The company is CoffeeCup Software, and the product is its new CoffeeCup HTML Editor 2005, a Web developer's tool that aims to knock Microsoft's own editor, FrontPage 2003, for a loop.
The new application, which adds full WYSIWYG capabilities to the fast editing power of early versions of CoffeeCup, will retail for $69, according to company officials. But, as I explain below, an unrestricted copy will be sent free of charge to any U.S. citizen who simply e-mails a photo of himself or herself in front of any polling place on Nov. 2.
The Possibilities Boggle The Mind
• Clean up your room and Bill Gates will send you a free copy of Microsoft Project.
• Manage to get your checkbook in balance and Intuit will let you download the latest edition of TurboTax, gratis.
• Guess what number Larry Ellison is thinking and receive a multicore license for Oracle.
With the right promotions, these companies could be huge.
First HTML, Then The World
Previous versions of the CoffeeCup editor have attracted a hard core of HTML fanatics who crave total control over their code. The upstart editor is often compared favorably against Microsoft products, since the CoffeeCup application supports HTML-style code but inserts none of the extra, Microsoft-specific tags that often appear in files saved by FrontPage or Microsoft Word.
CoffeeCup CEO Nicholas Longo says his company's new 2005 product is a complete re-write, not just a tweaked revision of the earlier versions.
"We added full WYSIWYG, side-by-side editing," Longo says. "If you want to use it as a WYSIWYG person would, like FrontPage, you can do that, but you can still go in and edit the HTML."
Since editors such as Dreamweaver ($399 list) and FrontPage ($199) have had WYSIWYG editing capabilities for years, these two heavily promoted products long ago earned a healthy base of Web developers.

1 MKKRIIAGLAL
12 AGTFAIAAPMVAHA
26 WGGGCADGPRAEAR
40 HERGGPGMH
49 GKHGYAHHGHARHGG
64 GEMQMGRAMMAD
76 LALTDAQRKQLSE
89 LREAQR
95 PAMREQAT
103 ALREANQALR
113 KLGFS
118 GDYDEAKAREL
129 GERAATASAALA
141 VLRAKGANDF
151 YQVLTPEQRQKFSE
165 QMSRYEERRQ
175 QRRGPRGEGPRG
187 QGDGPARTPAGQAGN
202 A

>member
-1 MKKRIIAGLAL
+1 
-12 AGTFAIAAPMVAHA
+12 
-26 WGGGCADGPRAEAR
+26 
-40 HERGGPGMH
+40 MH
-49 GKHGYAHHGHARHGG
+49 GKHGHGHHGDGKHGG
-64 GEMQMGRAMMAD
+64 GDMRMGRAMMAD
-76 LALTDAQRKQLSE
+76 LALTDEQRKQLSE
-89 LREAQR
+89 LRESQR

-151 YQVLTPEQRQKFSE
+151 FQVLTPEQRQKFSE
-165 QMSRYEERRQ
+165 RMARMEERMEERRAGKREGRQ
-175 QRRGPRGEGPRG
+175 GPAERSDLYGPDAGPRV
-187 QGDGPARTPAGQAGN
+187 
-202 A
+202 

The less-expensive CoffeeCup editor, however, claims more than 8 million users worldwide and is making a bid for the rest of the market that it doesn't already own.
The vote-and-you'll-get-it-free promotion is obviously a part of that strategy — and one that many companies with a Web presence could benefit from taking advantage of.
How To Get Yours
Longo says about 1,000 people have already sent in their photos to claim their copies of the new software. Thousands more such requests are expected.
The first wave of applicants are people taking pictures of "early voting and absentee ballots," according to Longo, "including a couple of people who are Americans abroad." (With the numerous reports I've seen of snafus overseas, it may be easier for American expatriates to get a free copy of CoffeeCup than to actually get their absentee ballots submitted in time to be counted.)
Some early voters are even sending in mini-documentaries of themselves approaching the polling place, an election worker handing them a ballot, and so on, although such artistic creations aren't being sought, Longo says.
To be sure, there are circumstances in which it's illegal to pay voters to vote a certain way, or to vote at all. But CoffeeCup seems to have thought of this by giving away its software to anyone who merely shows that he or she was in the vicinity of a polling place or an absentee ballot, whether or not they actually voted.
To get your free copy of CoffeeCup 2005, simply e-mail to the company any photo of yourself at a U.S. polling place or with an absentee ballot no later than Nov. 9, 2004. Use the following e-mail address (I'm spelling out the punctuation of the address herein so spammers won't "harvest" it and send a flood of e-mail): vote at coffeecup dot com.
CoffeeCup Software publishes its editor and almost two dozen other utilities in 30-day trial versions, but the version of CoffeeCup 2005 that's being given away to voters is not time-limited or restricted, Longo says. That's a deal that's hard to beat.
If all this catches on, perhaps someday we'll see an announcement from Microsoft saying, "Show us that you have a Web site and we'll send you a free copy of FrontPage!"